Ultrasound-assisted extraction and bioaccessibility of saponins from edible seeds: quinoa, lentil, fenugreek, soybean and lupin
EntityUAM. Departamento de Química Física Aplicada
10.1016/j.foodres.2018.04.058Food Research International 109 (2018): 440-447
ISSN0963-9969 (print); 1873-7145 (online)
Funded byThis work was supported by the Ministerio de Economía y Competitividad, Spain (AGL2016-76736-C3-1-R) and the Community ofMadrid, Spain (ALIBIRD-CM S2013/ABI-2728). Joaquín Navarro del Hierro thanks the Ministerio de Educación, Cultura y Deporte forfunding his research with a FPU predoctoral contract (FPU 15/04236).Teresa Herrera thanks the Community of Madrid for her contract (Fondo Social Europeo, Programa Operativo de Empleo Juvenil eIniciativa de Empleo Juvenil YEI)
ProjectGobierno de España. AGL2016-76736-C3-1-R; Comunidad de Madrid. S2013/ABI-2728/ALIBIRD
SubjectsBioaccessibility; Edible seeds; Gastrointestinal digestion; Legumes; Lipids; Polyphenols; Saponins; Ultrasound-assisted extraction; Ciencia y Tecnología de Alimentos; Química
NoteThis Accepted Manuscript is available for reuse under a CC BY-NC-ND licence after the 12 month embargo period
Rights© 2018 Elsevier Ltd
Esta obra está bajo una licencia de Creative Commons Reconocimiento-NoComercial-SinObraDerivada 4.0 Internacional.
The efficient production of saponin-rich extracts is of increasing interest due to the bioactive properties that have being demonstrated for these compounds. However, saponins have a poor bioavailability. In this respect, the knowledge about the bioaccessibility of saponins as a first step before bioavailability has been scarcely explored. In this study, the production of ultrasound-assisted extracts of saponins from edible seeds (quinoa, soybean, red lentil, fenugreek and lupin) was carried out with ethanol, ethanol:water or water. Extraction yield, total saponin (TSC), fat and total phenolics content (TPC) were determined. Then, the bioaccessibility of saponins after the in vitro gastrointestinal digestion of the extracts was determined and the effect of TPC and fat in the extracts on bioaccessibility was evaluated. The highest saponin-rich extracts were obtained by ethanol, being fenugreek and red lentil the richest extracts (12% and 10%, respectively). Saponins from ethanol:water extracts displayed variable bioaccessibility (from 13% for fenugreek to 83% for lentil), but a bioaccessibility closer to 100% was reached for all ethanol extracts. Correlation studies showed that TPC of the extracts negatively affected the bioaccessibility of saponins, whereas fat of the extracts enhanced this parameter. As summary, ultrasound-assisted extraction is shown as an efficient method for obtaining saponin-rich extracts from edible seeds, being ethanol the most advantageous solvent due to the richness of saponins and the successful bioaccessibility from these extracts, likely caused by the co-extracted fat with ethanol. Regardless of the extracts, phenolic compounds or fat may hinder or enhance the bioaccessibility of saponins, respectively. Additionally, an adequate balance between saponins to lipids has shown to be relevant on such an effect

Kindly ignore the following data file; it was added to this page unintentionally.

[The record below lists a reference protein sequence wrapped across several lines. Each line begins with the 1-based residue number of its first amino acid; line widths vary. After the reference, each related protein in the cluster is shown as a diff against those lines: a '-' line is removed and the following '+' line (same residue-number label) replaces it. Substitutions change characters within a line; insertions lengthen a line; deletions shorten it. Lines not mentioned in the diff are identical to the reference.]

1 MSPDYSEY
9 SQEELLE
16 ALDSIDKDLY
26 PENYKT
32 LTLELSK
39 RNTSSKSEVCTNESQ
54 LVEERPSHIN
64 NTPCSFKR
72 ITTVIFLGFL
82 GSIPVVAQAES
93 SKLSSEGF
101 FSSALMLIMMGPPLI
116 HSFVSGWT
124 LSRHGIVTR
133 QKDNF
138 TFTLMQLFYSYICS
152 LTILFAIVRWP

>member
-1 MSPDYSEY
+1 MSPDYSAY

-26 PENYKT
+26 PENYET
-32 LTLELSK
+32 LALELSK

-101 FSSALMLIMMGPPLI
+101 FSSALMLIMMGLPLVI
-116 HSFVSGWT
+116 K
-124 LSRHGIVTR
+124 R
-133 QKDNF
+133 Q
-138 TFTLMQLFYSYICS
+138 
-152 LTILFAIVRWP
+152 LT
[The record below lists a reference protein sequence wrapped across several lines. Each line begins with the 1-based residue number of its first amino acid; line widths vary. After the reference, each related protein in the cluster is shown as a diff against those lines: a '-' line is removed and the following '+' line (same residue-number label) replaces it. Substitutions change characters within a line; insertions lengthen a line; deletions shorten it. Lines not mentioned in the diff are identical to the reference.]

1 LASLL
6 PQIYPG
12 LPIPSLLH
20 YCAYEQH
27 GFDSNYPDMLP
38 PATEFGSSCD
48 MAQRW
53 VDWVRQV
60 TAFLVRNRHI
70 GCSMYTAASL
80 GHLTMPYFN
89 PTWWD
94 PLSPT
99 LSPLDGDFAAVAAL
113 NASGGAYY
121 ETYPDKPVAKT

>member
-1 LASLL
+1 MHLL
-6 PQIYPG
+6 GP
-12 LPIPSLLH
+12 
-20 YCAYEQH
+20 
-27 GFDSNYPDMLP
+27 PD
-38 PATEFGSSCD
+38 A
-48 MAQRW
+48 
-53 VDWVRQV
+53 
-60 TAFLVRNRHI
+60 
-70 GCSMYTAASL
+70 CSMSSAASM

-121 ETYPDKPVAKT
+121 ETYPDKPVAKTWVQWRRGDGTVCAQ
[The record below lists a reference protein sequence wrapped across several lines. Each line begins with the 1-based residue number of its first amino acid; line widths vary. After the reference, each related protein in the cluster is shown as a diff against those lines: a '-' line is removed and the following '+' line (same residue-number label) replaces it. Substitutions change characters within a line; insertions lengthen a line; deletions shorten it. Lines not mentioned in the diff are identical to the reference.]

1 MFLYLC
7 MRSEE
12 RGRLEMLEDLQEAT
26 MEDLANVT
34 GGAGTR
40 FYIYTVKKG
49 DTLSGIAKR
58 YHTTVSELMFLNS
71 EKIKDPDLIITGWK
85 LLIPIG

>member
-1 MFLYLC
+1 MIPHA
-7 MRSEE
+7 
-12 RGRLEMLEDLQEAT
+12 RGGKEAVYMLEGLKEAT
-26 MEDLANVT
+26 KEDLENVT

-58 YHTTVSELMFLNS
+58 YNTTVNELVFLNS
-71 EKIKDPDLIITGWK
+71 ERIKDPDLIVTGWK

Google Scholar:Navarro del Hierro, Joaquín - Herrera, Teresa - García-Risco, Mónica R. - Fornari, Tiziana - Reglero, Guillermo - Martin, Diana
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